A strage unearthly shape is said to roam several rooms of Lanhydrock House. Continue reading →
A number of ghostly hooded figures have been seen walking the grounds of Oakley Court
Remarkably little is known about the property despite the fact that it was built over 120 years ago. Oakley Court is situated along a stretch of the river Thames known as Water Oakley. It was first shown on maps around 1800 and the name appears to originate from Cornish Breton in which it appears as “Warhta Eog Lee” — The Upper Salmon Place.
The Court was originally built in 1859 for Sir Richard Hall Say and legend has it that he built it in the style of a French Chateau to comfort his homesick young French wife.
The court has a very reputation for being ‘evil’, and a number of accidental drownings both in the building and outside of it have occurred over the past thirty years. One such tragic story involves that of a woman named Penelope Gallerneault.
Mrs Penelope Gallerneault, 26, lived in a flat in the Victorian-Gothic country house of Oakley Court,.The family were warned by friends before they moved in that the place was spooky and had previous history of accidents involving death by drowning. In the three years they were there, she and her husband and children suffered many tragedies.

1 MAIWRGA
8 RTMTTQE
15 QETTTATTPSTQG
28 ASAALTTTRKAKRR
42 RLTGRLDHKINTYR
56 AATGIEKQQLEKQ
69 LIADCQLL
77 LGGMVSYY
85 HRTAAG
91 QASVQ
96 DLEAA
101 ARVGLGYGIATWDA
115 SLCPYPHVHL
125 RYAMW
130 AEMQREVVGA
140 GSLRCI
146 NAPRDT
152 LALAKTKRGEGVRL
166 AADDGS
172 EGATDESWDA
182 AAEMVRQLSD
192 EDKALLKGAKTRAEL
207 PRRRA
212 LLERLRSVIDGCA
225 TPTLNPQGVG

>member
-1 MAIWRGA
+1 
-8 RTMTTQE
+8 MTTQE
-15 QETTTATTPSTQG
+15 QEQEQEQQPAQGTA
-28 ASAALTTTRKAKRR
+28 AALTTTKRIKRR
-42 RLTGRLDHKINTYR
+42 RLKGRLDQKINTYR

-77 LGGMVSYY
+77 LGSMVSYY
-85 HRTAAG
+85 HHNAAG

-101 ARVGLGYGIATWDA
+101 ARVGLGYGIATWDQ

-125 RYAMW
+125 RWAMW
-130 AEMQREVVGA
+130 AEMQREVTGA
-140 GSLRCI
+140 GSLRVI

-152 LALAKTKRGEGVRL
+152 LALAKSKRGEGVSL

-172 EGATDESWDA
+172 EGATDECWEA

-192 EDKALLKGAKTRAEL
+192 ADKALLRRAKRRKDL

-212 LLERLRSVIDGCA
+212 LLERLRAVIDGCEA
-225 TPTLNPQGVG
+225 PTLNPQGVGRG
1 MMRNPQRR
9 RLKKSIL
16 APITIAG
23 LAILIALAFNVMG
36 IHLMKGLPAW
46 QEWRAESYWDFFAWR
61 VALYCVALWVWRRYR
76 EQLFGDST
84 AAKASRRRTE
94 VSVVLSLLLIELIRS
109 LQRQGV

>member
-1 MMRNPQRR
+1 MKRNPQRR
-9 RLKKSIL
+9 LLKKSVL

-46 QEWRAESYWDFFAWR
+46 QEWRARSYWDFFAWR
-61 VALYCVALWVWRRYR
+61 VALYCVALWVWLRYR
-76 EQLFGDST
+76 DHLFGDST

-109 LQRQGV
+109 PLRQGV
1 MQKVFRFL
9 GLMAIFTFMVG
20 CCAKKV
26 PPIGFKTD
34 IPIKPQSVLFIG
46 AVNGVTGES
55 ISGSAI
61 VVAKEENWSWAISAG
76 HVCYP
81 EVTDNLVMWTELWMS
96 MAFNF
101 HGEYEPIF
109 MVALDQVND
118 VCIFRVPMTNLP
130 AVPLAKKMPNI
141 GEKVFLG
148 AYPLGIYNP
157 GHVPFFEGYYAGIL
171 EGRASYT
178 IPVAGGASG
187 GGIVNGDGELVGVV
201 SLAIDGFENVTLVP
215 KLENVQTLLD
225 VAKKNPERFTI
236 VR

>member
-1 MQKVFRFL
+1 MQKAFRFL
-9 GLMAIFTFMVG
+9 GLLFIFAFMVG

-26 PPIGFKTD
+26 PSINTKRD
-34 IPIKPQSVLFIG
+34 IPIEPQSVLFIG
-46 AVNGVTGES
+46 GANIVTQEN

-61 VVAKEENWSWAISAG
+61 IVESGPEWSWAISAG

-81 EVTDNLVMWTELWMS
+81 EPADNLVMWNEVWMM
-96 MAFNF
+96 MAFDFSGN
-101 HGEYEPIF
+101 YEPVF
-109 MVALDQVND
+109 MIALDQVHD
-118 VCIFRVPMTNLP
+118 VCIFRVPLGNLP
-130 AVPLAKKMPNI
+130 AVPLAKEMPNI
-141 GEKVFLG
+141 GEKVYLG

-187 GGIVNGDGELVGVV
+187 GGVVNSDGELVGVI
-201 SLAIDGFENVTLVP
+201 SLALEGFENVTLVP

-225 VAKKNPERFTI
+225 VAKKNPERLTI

The horror began in the summer of 1972. ‘I started to see people walking in the grounds wearing hoods,’ she says. In December her two-year-old son, William, died. Mrs Gallerneault was running him a bath when the phone went.
When she returned he was floating in the water. ‘I realize that many people might try to blame me for being careless, but that is just not the case.’ A second tragedy struck the family when her second son Edward, who was just two, was left in his playpen in the grounds. Somehow he got out, toddled down to the river, fell in and drowned.
Mrs Gallerneault said, ‘The house has an aura of evil and I could never go back there. The Rev. Sebastian Jones, curate of St Michael’s Church, Bray, added: ‘Oakley Court is definitely “spooky” and I would not want to stay there myself. Evil can generate evil, and the grounds would be an ideal place to practise black magic’ The police, called in at every stage, are mystified too.
A senior policeman said: ‘There have been some strange happenings at the house, which have never been explained. We made regular patrols after complaints about witches, and things seem to have quietened down now.
In the 1950s, the place was left derelict for many years. The atmosphere around the building apparently became so oppressive that it caused a number of people to commit suicide in the Thames.
Nestled deep within the countryside of Suffolk, in the town of Lavenham lays the old Swan Hotel Continue reading →
The ghost of Elizabeth Hoby (1528–1609) is said to haunt the Great Hall where her portrait hangs. Legend says she wishes to repent the death of a son which she caused through punishment and neglect. Continue reading →